This kind of communal punishment is exactly the favored approach of totalitarian regimes, such as in Maoist China, the Soviet Union, and North Korea.  Our Parks Department even encourages you to report on those defying the ban and provide telephone numbers and email addresses (206 684-4075 or  Reporting on one’s neighbor and friends has always been a potent tool of totalitarian regimes, as is scaring the population to make the more pliable, which is going on now in a major way.

An activity forbidden in a Seattle Park
There are dangers to our democratic institutions in the way the coronavirus situation is being handled, both regarding the parks and otherwise.

Some elected official and government agencies are taking on enormous powers to restrain movement, to enforce lockdowns, to forbid gatherings, to close parks, and even restrict the “peaceful assembly” protected by the First Amendment of the U.S. Constitution.   One could imagine that such enormous powers could be abused by an individual wishing to gain control of a society.  I am NOT suggesting that any of current leaders have such intent, but this is a potentially dangerous precedent.  Personally, I would be far more comfortable if such draconian measures were required to be directly approved by our state legislators or city councils.   Such democratic checks on executive power does exist in some states.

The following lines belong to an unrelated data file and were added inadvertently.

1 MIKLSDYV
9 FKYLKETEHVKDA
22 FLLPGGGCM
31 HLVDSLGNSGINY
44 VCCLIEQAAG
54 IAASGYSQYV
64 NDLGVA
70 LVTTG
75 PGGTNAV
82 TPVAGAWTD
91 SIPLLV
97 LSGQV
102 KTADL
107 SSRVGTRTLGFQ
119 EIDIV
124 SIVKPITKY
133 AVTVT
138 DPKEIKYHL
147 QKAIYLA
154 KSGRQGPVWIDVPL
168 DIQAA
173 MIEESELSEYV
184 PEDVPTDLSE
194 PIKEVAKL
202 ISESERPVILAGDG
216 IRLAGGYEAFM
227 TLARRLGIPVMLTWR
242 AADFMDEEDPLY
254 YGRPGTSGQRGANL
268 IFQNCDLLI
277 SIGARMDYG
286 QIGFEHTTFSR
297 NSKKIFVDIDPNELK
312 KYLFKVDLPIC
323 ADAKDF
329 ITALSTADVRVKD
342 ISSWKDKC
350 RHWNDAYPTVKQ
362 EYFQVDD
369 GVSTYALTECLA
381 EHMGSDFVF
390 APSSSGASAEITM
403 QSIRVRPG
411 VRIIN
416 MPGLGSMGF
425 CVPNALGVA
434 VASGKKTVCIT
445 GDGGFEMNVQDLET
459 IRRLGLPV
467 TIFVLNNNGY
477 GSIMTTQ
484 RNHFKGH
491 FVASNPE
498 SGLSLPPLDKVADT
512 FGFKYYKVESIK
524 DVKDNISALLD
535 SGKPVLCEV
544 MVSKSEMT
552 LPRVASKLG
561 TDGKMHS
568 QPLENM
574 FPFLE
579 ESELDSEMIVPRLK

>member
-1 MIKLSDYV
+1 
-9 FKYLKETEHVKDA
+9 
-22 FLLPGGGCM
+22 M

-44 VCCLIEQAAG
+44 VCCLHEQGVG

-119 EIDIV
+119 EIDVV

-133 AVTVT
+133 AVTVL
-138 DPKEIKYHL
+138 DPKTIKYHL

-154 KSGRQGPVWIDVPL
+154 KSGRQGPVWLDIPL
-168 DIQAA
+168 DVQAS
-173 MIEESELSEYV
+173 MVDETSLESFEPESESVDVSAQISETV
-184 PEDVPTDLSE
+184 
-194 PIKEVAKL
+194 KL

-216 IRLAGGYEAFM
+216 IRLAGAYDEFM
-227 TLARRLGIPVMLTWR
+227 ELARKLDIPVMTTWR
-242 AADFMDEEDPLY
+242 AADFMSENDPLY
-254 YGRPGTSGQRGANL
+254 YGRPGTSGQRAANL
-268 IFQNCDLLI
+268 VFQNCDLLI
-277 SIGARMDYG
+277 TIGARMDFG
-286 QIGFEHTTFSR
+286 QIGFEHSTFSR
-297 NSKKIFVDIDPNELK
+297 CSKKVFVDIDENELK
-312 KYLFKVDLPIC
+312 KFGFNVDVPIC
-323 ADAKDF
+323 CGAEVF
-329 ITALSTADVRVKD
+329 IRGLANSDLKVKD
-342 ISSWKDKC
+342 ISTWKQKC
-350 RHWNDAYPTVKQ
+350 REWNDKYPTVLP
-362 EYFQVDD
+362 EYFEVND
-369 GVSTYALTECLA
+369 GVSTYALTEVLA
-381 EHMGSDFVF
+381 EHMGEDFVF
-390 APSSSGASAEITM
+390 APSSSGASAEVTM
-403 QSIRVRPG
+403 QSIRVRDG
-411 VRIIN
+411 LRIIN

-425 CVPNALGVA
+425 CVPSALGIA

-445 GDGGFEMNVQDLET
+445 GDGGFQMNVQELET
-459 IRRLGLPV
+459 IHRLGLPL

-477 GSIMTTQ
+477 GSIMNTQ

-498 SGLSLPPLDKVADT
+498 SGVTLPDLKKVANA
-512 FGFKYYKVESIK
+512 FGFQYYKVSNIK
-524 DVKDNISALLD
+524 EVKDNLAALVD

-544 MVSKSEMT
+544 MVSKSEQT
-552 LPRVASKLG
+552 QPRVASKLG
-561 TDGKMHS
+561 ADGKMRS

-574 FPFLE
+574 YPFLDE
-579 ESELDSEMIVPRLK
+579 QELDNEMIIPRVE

Huge play fields are closed
The Bottom Line:  End Restrictions on Our Parks and Beaches

The decisions to close beaches and parks, or restrict access to them, has been misguided.  There is no evidence of a threat of outdoor transmission in parks and natural areas, even when folks are gathered in activities such as picnicking and barbecuing.  There is strong scientific evidence for the lack of threat and powerful fact-based arguments that outdoor air is safe (e.g., dispersion by winds, UV radiation killing virus, higher humidity).   The policies in Seattle and Washington State have particularly hurt low-income, elderly, and mobility-restricted populations, and are contradictory to the progressive policies favored by many.  The restrictions have been wielded in a heavy-handed, undemocratic way with totalitarian overtones, and have been conceived and effected in a way contradictory to those of a democratic society.

In short, the restrictions on our beaches and parks should be removed immediately.

If you agree, perhaps you might express your views to those constraining park access.  Some contact information is found below:

Seattle Parks:
Phone: 206 684-4075

Washington State Parks
Phone: 360-902-8844